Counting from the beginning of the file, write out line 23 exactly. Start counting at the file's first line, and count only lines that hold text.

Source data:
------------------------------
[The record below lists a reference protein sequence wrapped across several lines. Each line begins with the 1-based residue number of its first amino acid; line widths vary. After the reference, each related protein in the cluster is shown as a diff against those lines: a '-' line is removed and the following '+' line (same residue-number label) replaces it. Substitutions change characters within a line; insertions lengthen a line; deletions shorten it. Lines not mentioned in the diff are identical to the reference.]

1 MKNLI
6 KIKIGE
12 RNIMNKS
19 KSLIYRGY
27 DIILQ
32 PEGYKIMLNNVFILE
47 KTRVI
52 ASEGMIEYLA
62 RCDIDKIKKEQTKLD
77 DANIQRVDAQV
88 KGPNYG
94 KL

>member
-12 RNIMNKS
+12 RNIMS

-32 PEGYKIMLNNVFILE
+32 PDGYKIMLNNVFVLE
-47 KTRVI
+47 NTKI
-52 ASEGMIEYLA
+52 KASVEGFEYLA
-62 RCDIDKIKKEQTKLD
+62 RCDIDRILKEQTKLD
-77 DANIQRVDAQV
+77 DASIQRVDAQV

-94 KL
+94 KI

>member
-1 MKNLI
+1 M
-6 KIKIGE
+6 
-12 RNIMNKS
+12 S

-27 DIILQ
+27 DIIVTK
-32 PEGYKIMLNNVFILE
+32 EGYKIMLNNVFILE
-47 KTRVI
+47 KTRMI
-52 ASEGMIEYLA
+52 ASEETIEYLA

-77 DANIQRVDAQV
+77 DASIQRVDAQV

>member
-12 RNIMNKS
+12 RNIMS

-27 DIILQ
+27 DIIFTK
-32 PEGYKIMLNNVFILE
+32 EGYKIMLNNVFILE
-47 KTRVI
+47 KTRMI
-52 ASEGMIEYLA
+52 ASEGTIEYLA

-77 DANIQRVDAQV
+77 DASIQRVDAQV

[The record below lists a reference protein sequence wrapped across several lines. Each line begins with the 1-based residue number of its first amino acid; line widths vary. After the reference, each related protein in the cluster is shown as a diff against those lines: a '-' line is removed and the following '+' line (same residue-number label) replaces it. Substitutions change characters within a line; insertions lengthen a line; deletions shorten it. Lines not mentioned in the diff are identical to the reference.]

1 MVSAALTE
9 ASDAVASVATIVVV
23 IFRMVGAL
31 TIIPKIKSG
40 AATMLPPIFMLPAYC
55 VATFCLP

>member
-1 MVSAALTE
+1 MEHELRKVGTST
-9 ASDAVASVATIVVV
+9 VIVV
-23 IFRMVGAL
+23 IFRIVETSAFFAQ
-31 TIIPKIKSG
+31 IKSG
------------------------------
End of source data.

-62 RCDIDKIKKEQTKLD